3.845 etc. (88)

Willard McCarty (MCCARTY@vm.epas.utoronto.ca)
Tue, 12 Dec 89 20:50:10 EST

Humanist Discussion Group, Vol. 3, No. 845. Tuesday, 12 Dec 1989.

(1) Date: 12 December 1989, 10:16:00 EDT (10 lines)
Subject: et cetera, et cetera, et cetera

(2) Date: Tue, 12 Dec 89 08:41:17 PLT (16 lines)
From: "Guy L. Pace" <PACE@WSUVM1>
Subject: ETC.

(3) Date: 12 December 1989 (39 lines)
From: Willard McCarty <MCCARTY@vm.epas.utoronto.ca>
Subject: et cetera, etc.

(1) --------------------------------------------------------------------
Date: 12 December 1989, 10:16:00 EDT
Subject: et cetera, et cetera, et cetera

I still use it occasionally, but couldn't we all try to get rid of a
Latin phrase that is always better replaced with an example? For a
while in the late Seventies in the States, et cetera was replaced with
blah-blah-blah, which wasn't any better. I would be interested to see
how it *is* used, but I would also just as soon *not* see it used,
because using it wastes effort. Roy Flannagan
(2) --------------------------------------------------------------20----
Date: Tue, 12 Dec 89 08:41:17 PLT
From: "Guy L. Pace" <PACE@WSUVM1>
Subject: ETC.

I avoid the use of etc. in anything I write. This aversion came from
a hard-core Navy chief journalist I worked for in the early '70s.
His comment on the term was something like: etc. means you can't
think of anything else to say. But his tone seemed to reflect
poorly on the writer's intelligence. Of course I began cutting
that term from my writing, not wanting to show my lack of intelligence.
As an editor myself, I ferociously kept that term from ever seeing
light in my newspapers or other publications.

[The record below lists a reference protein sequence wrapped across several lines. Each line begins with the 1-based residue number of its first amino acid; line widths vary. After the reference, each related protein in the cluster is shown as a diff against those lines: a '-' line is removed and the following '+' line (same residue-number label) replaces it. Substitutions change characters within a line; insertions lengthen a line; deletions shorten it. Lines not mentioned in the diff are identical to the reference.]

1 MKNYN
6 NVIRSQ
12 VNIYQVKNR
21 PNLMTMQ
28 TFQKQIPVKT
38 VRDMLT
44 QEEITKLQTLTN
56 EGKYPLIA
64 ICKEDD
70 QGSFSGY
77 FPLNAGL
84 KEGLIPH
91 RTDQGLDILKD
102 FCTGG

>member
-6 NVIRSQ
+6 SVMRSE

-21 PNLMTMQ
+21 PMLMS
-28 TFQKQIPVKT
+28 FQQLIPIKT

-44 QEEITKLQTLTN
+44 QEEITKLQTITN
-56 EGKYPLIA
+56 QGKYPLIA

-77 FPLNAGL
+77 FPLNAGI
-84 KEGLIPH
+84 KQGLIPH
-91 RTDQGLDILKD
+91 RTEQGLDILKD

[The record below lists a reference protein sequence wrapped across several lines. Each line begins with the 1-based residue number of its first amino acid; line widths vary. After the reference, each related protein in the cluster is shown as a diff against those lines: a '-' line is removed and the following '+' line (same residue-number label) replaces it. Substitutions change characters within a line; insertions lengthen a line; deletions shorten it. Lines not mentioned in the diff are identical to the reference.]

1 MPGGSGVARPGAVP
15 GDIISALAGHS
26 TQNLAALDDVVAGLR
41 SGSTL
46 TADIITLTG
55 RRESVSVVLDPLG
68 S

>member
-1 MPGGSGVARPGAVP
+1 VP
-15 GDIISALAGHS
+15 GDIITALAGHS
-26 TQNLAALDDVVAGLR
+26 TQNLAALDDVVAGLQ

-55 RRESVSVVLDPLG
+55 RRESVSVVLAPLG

I guess I've been brainwashed to consider etc. a crutch for poor writers,
or just a bad writing habit. It grates. It's similar to other errors
I see used heavily in journalism lately, such as ''centered around'' and
''a person that.''
(3) --------------------------------------------------------------------
Date: 12 December 1989
From: Willard McCarty <MCCARTY@vm.epas.utoronto.ca>
Subject: et cetera, etc.

Let not the English (or any other human) language be cropped of any
expressions! Lack of mindfulness in the usage of English is the problem,
not elements of the vocabulary. Besides, what can we do? My son, who is
a notorious abuser of the language -- precisely because he knows that I
value it -- yesterday declared that English is what is being spoken at
the moment, and what he hears is thus and such. It was fashionable among
us a few years back to argue precisely that, and we have discovered the
limitations of the purely descriptive approach, but it does have a
point, and a point for us in particular. We are accumulating (for
example, by means of Humanist) a substantial corpus of contemporary
English, and we now have tools with which to take the pulse of the
language as never before. The question in my mind is, what do we look
for, and what do we do with what we find?

Perhaps what we can teach (i.e., awaken) is love for the language, and
perhaps what we can sharpen is the wit that speaks through it. Many
years ago, in my first teaching assignment, I had a Nigerian student, a
math teacher who had wanted to study in N. America all his life and who
had won a Nigerian national scholarship that put him in my class. His
expectations were very high, his dedication several orders of magnitude
greater than any other student there. His English was terrible! but his
mind was so clear and strong that even his grammatical mistakes were
beautiful. One composition of his I remember to this day, about seeing
his face reflected in a pool in a dirt road while walking with his
mother -- how frightened he was, because his lore had taught him that
only the dead saw themselves. Now, this is not a story about what I did
to awaken him -- he awakened me! I think it is a story about where the
real problem with etc. lies.

Long live etc.

Yours, Willard McCarty